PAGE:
News

Nets Dress Up Time Warner Cable Vans

12/21/2003 7:00 PM Eastern

For most cable operators, company technical vans are their most visible asset — their "face" in the community.

Time Warner Cable in San Diego has decided to put a different look on that face. The Southern California operator is shrink-wrapping its service vehicles to advertise its lineup of programming networks.

System executives decided the vans were an "untapped source of available advertising space" that that could be used to benefit both the operator and its programming partners, said vice president of marketing and sales Ernie Villicana.

Diginet Backing

Time Warner San Diego began the program a few months ago, initially soliciting participation from "up-and-coming diginets," Villicana said.

It costs about $10,000 to wrap three service vehicles, and Time Warner put together a support package that was popular for start-ups, which are often strapped for marketing cash.

For a one-year commitment to the van-wrap strategy, the network received an amount of cross-channel promotional spots equal to their investment in that program. Though the commitment is for one year, the wraps, with good care, can last 18 to 24 months.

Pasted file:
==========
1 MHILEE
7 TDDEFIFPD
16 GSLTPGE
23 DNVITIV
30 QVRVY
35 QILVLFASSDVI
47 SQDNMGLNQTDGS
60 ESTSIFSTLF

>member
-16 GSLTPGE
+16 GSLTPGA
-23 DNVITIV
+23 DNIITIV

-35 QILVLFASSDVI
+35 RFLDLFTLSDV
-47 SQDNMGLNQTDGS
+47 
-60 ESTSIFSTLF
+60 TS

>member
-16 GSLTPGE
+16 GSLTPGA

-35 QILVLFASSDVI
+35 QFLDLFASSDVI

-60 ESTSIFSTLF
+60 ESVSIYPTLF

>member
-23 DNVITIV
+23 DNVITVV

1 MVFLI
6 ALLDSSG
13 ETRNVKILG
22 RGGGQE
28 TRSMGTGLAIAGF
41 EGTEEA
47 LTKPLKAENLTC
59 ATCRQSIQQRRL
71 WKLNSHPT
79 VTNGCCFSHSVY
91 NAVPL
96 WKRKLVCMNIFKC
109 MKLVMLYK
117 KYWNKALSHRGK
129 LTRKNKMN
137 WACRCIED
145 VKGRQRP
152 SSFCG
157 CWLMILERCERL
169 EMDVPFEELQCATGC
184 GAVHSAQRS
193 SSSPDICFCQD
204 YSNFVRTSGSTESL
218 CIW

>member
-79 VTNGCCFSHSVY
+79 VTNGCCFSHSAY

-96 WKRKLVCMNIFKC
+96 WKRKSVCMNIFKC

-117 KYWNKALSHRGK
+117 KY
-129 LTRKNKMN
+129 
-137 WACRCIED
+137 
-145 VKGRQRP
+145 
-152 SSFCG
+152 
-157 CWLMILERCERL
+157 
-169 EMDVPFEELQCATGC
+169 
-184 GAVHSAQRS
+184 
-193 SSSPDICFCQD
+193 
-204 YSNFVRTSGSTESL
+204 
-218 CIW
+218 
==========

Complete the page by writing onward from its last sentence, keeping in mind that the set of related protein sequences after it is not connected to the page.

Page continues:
The San Diego system did not originate the idea, Villacana noted. In past years, the San Antonio system promoted premium services on its trucks, he said.

"I kind of stole [the idea] and took it a step further," he said.

The program gives the nets a little extra nonsubscriber reach for their buck, since Time Warner technicians take their service vehicles home at night, to residences that may be in neighboring Cox Communications Inc. or Adelphia Communications Corp. systems, Villacana noted.

Currently, 30 service vehicles promote digital and analog networks, including USA Network, Disney Channel, A&E Network and National Geographic Channel. Time Warner's local marketing department converted images from the networks into the van wraps.

The marketing scheme has provided a morale boost for employees, according to system executives. For instance, one day a tech reported the reactions of kids — and their parents — to the Boomerang-themed truck he was driving.

The cartoon images excited the kids and the parents, familiar with the characters from their childhood, identified the figures for a new generation of potential fans.

'We' Guy Teased

The MTV2 van driver also gets honks, as well as thumbs-up signs from other drivers, the executives said. The only mildly negative response: the technician in the WE: Women's Entertainment van reported getting teased by his fellow installers. But female customers have reacted positively, they said.

The program markets itself, Villacana noted. Vendor and programming representatives who visit the office to make sales spot the colorful trucks in the parking lot.

"Everyone who comes to see me notices them. I don't even have to pitch it anymore," he said. Eventually, the system would like to wrap all of its trucks, he said.

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